(1) (c) An employee engaged in an occupation in which gratuities customarily constitute part of the remuneration shall be any worker engaged in an occupation in which workers customarily and regularly receive more than $30 50% of the employee’s income from employment at the employer’s place of business per month in tips or gratuities. The occupation in question must involve direct receipt of gratuities from a customer, not from a tip pool or other intervening mechanism distributing gratuities.

(2) "Gratuities" means monetary contributions received directly or indirectly by an employee from a guest, patron or customer for services rendered where the customer is entirely free to determine whether to make any payment at all and, if so, the amount.

(3) A "primary direct service employee" is one who in a given situation performs the main direct service for a customer and is to be considered the recipient of the gratuity.

(d)(1)  Any gratuity received by an employee, indicated on any receipt as a gratuity, or deposited in or about a place of business for direct services rendered by an employee is the sole property of the primary direct service employee and may not be taken or retained by the employer except as required by state or federal law. The gratuities received by a service employee become the property of the employee and may not be shared with the employer. Gratuities that are automatically included in the customer's bill or that are paid by a non-cash payment must be treated like gratuities given to the service employee. A gratuity that is paid by a non-cash payment must be paid by the employer to the employee by the next regular payday and may not be held while the employer is awaiting reimbursement from non-cash payment payor. The employer may not deduct any amount from employee tips or gratuities paid by a non-cash payment, including service fees assessed to the employer in connection with a non-cash transaction.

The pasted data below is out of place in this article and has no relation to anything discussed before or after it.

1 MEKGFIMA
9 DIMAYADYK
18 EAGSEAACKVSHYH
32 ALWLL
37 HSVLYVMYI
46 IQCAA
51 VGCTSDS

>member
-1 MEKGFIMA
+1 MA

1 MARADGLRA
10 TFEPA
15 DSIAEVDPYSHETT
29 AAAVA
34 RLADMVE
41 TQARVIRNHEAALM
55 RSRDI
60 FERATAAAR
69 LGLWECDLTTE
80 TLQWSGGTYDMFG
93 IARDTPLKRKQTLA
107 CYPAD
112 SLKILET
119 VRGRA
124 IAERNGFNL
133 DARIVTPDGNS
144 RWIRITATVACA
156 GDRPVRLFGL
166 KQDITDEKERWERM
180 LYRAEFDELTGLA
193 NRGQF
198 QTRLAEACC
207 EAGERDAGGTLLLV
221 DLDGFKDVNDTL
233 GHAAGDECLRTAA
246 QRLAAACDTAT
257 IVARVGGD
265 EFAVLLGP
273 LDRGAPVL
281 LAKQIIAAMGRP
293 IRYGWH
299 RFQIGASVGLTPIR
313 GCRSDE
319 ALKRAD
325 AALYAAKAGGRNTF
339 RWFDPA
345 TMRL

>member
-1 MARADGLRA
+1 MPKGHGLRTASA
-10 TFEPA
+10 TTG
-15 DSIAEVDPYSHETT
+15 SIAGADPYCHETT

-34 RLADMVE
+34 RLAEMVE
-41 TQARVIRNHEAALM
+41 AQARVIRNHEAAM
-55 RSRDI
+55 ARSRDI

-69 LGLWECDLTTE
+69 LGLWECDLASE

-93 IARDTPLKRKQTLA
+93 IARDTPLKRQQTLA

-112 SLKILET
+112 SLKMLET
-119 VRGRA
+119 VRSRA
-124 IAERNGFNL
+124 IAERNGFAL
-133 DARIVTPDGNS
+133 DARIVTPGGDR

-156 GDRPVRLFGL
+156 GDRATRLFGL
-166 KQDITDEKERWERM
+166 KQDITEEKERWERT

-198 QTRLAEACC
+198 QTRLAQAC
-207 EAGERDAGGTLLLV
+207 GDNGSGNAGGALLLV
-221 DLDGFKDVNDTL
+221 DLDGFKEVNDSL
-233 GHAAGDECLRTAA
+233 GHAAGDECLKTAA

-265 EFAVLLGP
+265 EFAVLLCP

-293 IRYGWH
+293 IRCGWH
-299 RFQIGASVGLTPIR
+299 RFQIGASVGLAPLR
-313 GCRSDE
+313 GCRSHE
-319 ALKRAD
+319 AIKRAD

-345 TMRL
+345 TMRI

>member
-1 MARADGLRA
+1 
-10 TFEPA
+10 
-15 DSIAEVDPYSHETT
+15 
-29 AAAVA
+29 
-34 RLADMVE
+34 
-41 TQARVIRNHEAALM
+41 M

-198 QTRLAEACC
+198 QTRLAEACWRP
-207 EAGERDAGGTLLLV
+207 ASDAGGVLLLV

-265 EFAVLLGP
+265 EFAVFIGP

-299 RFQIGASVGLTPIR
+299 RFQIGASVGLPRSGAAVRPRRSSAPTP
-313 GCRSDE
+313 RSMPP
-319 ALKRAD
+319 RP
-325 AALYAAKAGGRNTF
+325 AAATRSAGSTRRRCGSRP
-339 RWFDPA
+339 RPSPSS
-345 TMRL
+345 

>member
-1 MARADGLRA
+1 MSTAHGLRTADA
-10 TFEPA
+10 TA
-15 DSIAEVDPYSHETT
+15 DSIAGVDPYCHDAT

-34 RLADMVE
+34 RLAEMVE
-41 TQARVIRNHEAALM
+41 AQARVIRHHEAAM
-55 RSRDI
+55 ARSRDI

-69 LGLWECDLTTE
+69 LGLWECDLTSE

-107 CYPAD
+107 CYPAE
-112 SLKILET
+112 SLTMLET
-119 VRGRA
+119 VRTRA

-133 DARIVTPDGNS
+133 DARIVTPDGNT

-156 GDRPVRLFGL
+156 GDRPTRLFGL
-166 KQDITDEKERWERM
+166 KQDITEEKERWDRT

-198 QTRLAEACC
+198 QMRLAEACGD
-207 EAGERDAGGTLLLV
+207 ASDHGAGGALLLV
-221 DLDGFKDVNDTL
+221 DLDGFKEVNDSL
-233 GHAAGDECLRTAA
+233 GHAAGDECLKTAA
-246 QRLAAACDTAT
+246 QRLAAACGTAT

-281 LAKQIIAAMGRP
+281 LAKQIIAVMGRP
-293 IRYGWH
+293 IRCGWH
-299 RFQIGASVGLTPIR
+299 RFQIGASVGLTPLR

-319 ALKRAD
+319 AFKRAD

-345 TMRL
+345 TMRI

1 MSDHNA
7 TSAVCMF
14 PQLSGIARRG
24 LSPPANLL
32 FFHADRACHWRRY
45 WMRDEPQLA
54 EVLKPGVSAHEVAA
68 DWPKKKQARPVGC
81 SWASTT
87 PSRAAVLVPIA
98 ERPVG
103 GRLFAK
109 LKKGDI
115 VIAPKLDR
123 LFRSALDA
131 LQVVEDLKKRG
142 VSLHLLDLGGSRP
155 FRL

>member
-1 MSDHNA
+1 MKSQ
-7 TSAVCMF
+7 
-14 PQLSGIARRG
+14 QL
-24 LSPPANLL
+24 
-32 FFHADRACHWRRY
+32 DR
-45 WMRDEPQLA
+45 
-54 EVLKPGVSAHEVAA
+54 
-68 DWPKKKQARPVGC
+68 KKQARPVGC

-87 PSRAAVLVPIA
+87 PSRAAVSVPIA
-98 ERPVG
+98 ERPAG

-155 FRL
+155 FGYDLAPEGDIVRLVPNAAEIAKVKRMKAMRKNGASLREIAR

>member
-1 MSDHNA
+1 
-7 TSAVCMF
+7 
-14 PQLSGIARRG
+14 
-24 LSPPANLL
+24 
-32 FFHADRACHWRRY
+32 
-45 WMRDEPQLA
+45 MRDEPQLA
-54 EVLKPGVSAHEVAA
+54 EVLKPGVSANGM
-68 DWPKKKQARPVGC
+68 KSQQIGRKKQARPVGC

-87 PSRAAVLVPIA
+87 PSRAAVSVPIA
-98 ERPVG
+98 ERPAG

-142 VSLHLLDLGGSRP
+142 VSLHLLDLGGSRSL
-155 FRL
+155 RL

(2) Employees may establish a system for the sharing or pooling of tips or gratuities among direct service employees, provided that the employer shall not in any fashion require or coerce employees to agree upon such a system. Where more than 1 direct service employee provides personal service to the same customer from whom gratuities are received, the employer may require that such employees establish a tip pooling or sharing system not to exceed 15% of the primary direct service employee's gratuities . The employer shall not, under any circumstances, receive any portion of the gratuities received by the employees.

(3) The Department may require the employer to pay restitution if the employer diverts any tips or gratuities of its employees in the amount of the gratuities diverted. If the records maintained by the employer do not provide sufficient information to determine the exact amount of gratuities diverted, the Department may make a determination of tips or gratuities diverted based on available evidence.

( ) Any employer who violates sections (d) of this act shall be liable for a civil penalty in an amount not to exceed $1,000 for the first violation, $2,000 for the second violation, and $5,000 for each subsequent violation.


This bill clarifies that the definition of employees who receive gratuities also includes employees that receive tips, that these employees earn more than 50% of their income from tips or gratuities. This bill clarifies that employers may continue to pay a tipped minimum wage to primary direct service employees under this bill. Employers cannot direct employees to engage in tip pooling in Delaware—tip pooling arrangements must be controlled by the employees themselves.

It also clarifies that tips automatically added to a bill or added to credit card charges are to be treated like tips or gratuity and must be paid by the employer directly to the employee at the next pay period as opposed to being held by the employer waiting to receive payment from the credit card company and that the employer may not deduct service fees from the employees tips or gratuities.